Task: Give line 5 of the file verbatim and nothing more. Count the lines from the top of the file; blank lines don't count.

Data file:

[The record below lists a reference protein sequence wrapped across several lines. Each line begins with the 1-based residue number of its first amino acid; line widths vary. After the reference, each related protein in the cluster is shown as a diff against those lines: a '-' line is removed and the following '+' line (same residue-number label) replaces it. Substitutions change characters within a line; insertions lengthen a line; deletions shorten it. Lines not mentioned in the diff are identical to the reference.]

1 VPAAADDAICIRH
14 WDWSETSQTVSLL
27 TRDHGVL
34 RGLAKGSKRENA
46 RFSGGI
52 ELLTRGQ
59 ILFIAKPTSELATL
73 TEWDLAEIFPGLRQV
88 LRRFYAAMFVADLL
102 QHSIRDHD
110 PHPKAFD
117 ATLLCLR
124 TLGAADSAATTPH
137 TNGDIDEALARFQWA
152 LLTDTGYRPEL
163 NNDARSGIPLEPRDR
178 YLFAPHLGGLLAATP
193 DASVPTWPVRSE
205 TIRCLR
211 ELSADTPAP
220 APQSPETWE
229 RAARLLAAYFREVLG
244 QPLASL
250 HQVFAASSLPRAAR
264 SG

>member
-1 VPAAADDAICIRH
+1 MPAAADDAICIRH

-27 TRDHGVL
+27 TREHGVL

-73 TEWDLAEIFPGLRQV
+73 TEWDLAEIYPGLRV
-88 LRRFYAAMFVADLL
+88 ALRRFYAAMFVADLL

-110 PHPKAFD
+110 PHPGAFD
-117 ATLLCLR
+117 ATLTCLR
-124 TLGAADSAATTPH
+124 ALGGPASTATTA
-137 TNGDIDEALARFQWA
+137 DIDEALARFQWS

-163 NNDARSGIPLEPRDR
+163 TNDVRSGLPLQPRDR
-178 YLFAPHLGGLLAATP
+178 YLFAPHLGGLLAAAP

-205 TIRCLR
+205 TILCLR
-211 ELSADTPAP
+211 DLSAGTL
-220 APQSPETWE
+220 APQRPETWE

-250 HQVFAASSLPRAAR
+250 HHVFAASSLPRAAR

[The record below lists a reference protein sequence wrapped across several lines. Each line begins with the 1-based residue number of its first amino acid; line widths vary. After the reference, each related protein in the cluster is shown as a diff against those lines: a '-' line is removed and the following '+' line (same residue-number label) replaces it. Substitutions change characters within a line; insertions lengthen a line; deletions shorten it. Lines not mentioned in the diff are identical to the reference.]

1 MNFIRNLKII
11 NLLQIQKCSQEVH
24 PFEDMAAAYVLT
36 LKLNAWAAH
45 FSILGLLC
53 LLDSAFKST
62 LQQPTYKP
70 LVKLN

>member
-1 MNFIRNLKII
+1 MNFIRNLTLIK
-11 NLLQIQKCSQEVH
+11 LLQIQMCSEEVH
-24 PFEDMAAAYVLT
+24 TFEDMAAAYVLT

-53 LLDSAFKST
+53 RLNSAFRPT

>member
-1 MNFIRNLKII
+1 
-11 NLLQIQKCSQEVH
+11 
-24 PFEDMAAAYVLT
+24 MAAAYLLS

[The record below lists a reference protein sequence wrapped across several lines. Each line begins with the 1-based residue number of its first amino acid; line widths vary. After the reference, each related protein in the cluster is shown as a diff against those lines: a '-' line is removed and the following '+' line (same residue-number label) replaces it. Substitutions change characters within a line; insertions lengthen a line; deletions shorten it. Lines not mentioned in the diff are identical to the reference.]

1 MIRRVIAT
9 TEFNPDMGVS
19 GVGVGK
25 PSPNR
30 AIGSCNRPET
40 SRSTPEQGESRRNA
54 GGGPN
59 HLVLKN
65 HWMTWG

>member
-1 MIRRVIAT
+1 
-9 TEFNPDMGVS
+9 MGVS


34 RGLAKGSKRENA